Victorian election 2014


Margin: Liberal 14.3%
Region: Eastern Metropolitan
Federal: Goldstein (75%)/Melbourne Ports (25%)

Candidates in ballot paper order



Liberal (top)



Labor (bottom)




RESULTS MAP: Two-party preferred booth results from 2010 state election showing Liberal majority in blue and Labor in red. New boundaries in thicker blue lines, old ones in thinner red lines. Boundary data courtesy of Ben Raue of The Tally Room.

PAST RESULTS: Break at 1999 represents effect of the subsequent redistribution.

DEMOGRAPHICS: Based on 2012 census. School Leavers is percentage of high school graduates divided by persons over 18. LOTE is number identified as speaking language other than English at home, divided by total population.

Brighton covers bayside suburbs to the south of St Kilda, an area affluent enough that Labor has never once been able to win the seat in a history going back to 1856. The redistribution has cut the Liberal margin from 17.6% to 14.3% by extending its bayside frontage northwards, with a gain of 6500 voters at Elwood from Albert Park. To the electorate’s south-east, 3750 voters at Brighton East have been transferred to Bentleigh.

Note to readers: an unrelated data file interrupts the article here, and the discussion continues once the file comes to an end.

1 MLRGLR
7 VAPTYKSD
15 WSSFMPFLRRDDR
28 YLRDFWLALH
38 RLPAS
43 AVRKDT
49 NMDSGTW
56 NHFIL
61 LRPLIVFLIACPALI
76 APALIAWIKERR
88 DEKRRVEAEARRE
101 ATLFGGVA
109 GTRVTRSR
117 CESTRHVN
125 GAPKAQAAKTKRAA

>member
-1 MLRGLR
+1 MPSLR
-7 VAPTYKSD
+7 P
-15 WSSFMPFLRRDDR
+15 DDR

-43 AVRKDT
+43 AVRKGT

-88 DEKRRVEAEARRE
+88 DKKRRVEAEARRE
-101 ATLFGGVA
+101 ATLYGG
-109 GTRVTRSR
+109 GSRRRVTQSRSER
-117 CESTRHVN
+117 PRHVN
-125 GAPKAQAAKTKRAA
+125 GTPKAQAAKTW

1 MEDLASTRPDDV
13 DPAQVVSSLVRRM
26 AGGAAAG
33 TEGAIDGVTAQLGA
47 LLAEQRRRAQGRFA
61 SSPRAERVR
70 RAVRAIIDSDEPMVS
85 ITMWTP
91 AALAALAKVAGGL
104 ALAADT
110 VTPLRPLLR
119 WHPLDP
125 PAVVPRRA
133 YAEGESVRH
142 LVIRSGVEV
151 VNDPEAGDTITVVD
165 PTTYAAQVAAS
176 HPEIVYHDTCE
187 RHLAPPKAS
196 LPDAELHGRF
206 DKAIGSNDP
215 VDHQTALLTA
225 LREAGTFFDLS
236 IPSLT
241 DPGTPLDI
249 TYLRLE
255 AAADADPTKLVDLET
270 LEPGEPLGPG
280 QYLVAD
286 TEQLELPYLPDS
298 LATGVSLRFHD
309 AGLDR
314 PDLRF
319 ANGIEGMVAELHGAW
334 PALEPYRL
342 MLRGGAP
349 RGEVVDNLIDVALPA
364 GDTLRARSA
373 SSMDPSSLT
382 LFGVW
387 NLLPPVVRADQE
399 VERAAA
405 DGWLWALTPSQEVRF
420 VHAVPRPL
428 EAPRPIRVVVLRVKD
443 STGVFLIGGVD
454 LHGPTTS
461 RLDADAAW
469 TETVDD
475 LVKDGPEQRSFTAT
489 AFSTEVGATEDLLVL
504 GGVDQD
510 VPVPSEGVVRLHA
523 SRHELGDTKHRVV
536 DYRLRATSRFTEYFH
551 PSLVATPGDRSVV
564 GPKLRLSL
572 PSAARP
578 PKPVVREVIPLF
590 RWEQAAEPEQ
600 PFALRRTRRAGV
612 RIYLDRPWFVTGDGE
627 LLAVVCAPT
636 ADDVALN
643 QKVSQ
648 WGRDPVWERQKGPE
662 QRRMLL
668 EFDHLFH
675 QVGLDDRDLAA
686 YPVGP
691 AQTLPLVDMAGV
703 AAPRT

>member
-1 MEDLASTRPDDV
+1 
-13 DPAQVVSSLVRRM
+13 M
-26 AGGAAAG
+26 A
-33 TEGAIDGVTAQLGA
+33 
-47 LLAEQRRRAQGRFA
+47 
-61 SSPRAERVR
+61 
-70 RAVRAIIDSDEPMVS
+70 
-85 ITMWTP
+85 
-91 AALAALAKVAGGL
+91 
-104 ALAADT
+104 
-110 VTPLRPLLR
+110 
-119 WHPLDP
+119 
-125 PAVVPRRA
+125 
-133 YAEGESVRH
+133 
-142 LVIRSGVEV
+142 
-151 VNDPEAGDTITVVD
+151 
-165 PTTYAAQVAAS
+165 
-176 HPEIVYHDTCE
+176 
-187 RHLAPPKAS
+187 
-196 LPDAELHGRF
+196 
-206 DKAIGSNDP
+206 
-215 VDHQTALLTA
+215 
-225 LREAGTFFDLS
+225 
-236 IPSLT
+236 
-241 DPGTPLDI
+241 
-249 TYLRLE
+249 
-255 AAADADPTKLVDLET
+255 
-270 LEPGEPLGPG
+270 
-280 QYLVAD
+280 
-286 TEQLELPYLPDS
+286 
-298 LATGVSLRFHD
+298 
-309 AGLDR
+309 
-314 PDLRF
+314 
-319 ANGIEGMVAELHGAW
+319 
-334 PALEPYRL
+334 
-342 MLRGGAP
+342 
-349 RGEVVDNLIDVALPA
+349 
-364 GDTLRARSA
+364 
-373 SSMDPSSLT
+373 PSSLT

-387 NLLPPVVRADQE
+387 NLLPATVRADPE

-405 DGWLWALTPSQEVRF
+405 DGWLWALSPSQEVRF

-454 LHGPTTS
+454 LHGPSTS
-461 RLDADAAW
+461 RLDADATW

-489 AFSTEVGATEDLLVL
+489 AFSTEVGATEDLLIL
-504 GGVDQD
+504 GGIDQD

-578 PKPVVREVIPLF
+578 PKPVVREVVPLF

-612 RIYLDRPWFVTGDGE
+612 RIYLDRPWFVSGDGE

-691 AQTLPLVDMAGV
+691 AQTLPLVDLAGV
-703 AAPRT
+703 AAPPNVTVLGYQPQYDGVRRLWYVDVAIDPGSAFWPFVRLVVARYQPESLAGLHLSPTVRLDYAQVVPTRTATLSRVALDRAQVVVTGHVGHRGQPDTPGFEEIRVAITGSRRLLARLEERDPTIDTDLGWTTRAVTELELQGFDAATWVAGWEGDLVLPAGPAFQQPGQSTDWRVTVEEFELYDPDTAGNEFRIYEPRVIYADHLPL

Kennett government Treasurer Alan Stockdale held Brighton from 1985 until his retirement in 1999, an event that precipitated a preselection brawl between the party’s rival Kennett and Costello-Kroger camps. The former backed Louise Asher, Kennett government Small Business and Tourism Minister and member for the upper house province of Monash, while the latter preferred that Asher instead take the vacant seat of Kew so that Brighton could be left for Mitch Fifield, then an adviser to Peter Costello and now a Senator. Asher went on to easily defeat Fifield in the ensuing preselection ballot, while the Kew preselection went to another Kennett-backed candidate, Andrew McIntosh.

The defeat of the Kennett government brought a major promotion for Asher to deputy Liberal leader and Shadow Treasurer, although the latter role was reassigned to Robert Clark in October 2001. She also agreed to relinquish the deputy leadership in August 2002 when Denis Napthine was deposed by Robert Doyle, a Kroger-Costello man, but recovered it when Phil Honeywood stood aside in April 2006, and has retained it ever since. When the Baillieu government came to power at the end of 2010, she took on the portfolios of innovation, services and small business, and tourism and major events. She further gained employment and trade in the reshuffle that followed Baillieu’s departure in March 2013.

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